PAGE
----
Without thinking, Mick leapt from the balcony and fell slowly to the fighting floor. He was sure the other gladiators were watching him in shock. They were never supposed to interfere in another match. The penalty was to eternally float adrift in open space, a fate they all considered worse than death. Mick didn’t care.


He took off running as soon as his boots hit the surface. The crowd was so loud he couldn’t tell if they gasped, cheered, or booed at his arrival. None of it would’ve stopped him from grabbing the bladeless axe handle from the ground and leaping towards Sam.


The Champion was taken by surprise and barely able to lift her daggers in time to block his attack. The blow pushed her back several feet, and she looked up with a sharpened sneer that cursed Mick with her eyes.


“You dare interrupt a championship bout?”


Mick shrugged. “I guess so.”


Sam’s face remained rigid as it curled into a devious grin. “They’ll jettison you for this, you know. Win or lose, you’re already doomed.”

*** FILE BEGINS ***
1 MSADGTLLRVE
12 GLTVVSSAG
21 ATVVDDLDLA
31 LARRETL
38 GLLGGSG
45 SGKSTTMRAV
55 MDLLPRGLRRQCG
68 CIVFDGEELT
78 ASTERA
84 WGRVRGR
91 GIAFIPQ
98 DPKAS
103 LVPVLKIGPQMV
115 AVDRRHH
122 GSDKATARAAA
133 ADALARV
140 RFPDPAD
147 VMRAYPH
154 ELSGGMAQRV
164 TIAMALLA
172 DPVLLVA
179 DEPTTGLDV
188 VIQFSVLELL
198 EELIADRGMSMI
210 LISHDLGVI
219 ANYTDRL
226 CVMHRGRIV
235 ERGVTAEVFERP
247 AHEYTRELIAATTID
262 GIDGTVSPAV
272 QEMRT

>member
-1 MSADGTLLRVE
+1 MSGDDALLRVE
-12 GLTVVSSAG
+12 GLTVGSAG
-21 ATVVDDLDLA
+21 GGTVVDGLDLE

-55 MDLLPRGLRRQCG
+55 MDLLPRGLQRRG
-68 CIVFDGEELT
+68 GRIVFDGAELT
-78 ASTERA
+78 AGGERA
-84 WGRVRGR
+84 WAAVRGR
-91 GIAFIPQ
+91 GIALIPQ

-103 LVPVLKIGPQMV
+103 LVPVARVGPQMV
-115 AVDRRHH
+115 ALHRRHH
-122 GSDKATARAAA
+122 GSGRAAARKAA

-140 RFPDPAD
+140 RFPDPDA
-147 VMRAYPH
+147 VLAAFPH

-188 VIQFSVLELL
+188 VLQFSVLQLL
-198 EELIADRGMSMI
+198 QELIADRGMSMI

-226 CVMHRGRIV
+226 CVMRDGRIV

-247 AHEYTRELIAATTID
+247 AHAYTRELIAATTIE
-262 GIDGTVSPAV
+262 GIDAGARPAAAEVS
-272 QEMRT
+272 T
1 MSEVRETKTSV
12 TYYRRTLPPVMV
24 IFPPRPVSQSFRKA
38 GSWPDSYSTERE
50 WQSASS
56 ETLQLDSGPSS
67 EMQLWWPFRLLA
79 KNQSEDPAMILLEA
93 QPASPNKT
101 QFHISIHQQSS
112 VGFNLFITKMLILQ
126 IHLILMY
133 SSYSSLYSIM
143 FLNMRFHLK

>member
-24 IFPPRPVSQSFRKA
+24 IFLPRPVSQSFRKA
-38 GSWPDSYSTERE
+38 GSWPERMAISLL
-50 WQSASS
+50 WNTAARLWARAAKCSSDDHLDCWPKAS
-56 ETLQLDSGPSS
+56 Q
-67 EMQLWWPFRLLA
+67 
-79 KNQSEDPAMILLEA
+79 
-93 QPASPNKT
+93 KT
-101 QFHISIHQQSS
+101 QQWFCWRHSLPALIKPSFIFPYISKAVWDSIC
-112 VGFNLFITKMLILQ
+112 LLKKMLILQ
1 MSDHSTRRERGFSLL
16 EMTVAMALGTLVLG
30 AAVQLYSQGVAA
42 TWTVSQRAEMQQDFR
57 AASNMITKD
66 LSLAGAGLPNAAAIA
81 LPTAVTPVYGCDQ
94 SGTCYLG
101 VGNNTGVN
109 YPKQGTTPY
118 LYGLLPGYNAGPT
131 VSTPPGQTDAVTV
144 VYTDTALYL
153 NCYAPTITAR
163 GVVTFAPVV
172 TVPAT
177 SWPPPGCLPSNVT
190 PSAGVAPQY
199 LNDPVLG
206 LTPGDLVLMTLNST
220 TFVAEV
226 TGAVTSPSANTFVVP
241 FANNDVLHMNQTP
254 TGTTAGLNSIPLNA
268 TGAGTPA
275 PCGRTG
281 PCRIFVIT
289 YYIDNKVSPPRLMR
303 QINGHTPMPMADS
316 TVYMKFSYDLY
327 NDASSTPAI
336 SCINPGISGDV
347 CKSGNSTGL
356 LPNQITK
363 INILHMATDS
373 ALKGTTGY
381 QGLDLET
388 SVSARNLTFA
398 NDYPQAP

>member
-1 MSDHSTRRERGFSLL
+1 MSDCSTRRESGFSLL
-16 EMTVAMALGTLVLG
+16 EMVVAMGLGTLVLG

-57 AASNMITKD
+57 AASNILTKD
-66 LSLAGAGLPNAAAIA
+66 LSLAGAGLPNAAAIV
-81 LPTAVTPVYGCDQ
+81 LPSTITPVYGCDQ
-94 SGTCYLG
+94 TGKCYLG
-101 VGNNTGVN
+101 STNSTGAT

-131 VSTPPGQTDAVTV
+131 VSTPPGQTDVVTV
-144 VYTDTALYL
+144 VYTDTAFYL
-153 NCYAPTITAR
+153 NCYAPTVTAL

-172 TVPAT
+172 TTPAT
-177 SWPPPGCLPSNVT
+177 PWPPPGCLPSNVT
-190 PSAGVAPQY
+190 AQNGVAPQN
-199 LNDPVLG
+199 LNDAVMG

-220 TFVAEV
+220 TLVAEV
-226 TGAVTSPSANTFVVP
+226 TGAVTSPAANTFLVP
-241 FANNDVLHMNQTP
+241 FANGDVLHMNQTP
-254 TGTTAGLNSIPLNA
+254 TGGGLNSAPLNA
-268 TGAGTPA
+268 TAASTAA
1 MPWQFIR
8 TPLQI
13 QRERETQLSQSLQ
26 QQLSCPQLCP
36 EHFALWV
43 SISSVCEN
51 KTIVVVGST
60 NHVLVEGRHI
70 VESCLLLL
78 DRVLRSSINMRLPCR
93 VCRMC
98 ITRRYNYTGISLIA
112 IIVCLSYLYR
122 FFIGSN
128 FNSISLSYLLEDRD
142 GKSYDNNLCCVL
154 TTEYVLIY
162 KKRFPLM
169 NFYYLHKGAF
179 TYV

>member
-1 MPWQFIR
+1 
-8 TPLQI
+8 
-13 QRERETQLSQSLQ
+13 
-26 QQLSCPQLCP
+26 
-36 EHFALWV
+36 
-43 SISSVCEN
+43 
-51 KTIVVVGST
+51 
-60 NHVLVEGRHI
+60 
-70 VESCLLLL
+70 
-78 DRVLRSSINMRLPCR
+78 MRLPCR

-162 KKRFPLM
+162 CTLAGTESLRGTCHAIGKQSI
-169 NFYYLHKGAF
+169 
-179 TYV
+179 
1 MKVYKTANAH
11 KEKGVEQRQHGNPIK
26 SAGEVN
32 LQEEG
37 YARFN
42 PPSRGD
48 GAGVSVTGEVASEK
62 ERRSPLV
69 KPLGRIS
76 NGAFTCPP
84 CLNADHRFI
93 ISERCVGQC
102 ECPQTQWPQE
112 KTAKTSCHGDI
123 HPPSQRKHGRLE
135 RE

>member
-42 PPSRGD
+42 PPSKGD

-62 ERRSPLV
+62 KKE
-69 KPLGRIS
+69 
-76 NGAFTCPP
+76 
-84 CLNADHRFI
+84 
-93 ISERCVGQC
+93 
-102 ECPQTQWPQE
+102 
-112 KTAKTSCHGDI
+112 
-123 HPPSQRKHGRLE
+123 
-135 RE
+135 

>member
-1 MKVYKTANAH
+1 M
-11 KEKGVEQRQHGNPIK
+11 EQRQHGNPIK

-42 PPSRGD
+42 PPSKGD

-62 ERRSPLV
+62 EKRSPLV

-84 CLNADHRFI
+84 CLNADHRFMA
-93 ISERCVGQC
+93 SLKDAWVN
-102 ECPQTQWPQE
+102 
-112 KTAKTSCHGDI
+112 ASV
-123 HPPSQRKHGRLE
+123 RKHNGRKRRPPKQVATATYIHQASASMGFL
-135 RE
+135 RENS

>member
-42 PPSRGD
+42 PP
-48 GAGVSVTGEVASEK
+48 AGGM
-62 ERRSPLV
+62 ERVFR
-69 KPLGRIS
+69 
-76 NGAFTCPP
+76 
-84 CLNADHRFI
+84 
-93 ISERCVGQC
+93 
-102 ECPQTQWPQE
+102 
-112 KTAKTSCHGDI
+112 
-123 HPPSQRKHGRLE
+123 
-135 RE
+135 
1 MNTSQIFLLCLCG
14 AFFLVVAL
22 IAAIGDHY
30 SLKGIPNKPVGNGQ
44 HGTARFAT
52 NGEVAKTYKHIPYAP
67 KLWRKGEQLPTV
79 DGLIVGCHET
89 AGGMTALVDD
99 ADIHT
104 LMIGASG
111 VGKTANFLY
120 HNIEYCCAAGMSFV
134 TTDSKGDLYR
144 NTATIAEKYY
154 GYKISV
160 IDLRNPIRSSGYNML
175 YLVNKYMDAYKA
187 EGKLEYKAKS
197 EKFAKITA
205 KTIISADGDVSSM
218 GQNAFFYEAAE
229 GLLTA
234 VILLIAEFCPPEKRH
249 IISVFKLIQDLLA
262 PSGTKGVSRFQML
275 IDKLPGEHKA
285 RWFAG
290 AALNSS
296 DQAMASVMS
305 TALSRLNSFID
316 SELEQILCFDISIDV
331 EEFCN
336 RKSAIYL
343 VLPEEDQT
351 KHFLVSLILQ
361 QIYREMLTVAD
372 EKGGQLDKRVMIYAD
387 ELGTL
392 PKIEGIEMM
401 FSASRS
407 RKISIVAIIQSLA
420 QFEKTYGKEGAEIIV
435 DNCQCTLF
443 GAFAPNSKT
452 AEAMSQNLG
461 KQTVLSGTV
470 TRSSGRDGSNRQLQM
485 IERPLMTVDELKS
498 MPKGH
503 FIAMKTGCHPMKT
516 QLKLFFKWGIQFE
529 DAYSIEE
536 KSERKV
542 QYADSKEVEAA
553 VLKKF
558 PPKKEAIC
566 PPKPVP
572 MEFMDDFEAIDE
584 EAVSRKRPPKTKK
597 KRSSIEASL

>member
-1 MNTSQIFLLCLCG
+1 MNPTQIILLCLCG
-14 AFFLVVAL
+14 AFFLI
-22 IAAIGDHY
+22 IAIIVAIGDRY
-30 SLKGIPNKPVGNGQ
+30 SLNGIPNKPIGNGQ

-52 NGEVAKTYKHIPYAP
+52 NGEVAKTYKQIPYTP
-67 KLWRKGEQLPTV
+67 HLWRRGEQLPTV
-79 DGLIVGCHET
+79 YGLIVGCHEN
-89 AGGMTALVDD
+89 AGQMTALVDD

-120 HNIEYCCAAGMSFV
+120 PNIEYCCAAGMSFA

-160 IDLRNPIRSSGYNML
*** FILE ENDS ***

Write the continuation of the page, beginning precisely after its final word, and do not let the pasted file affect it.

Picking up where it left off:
“Then it’ll be really embarrassing when I beat you,” Mick replied while twirling the staff into a fighting stance.


Sam’s smirk faded as she charged at him in a blitz. Her daggers swiped and stabbed quicker than Mick could keep up. He stopped thinking and merely reacted, practically letting the staff block each attack on its own. There was never an opening. Never a chance to strike. Mick was in a constant state of defense, fighting for his life with every second that passed.


Sam continued backing him across the arena until Mick realized there was only one way he was getting out of this arena alive. He needed help.


When Sam’s relentless assault faltered, Mick took off running away from her. She was so surprised she didn’t even chase after him, which was exactly what Mick was counting on. The distance would buy him the time he needed to get ready.


Mick grabbed the severed axe blade and headed back to his friend.


“Luis!” he shouted. “Get up!”


Luis was halfway unconscious, but Mick didn’t have the time to help him up. Instead, Mick bent a knee and continually pounded the axe head against his armor until the blade snapped in two.


“Mick?” Luis said as his eyes slowly fluttered open. “What—What are you doing here?”


Mick bent over his friend and began outfitting the leather on his gloves to wield the broken axe blades as extensions of his arms. “Improvising. Just try not to die.”


Luis sat up and examined his newfound weapons with a satisfied nod. “I think I can do that.”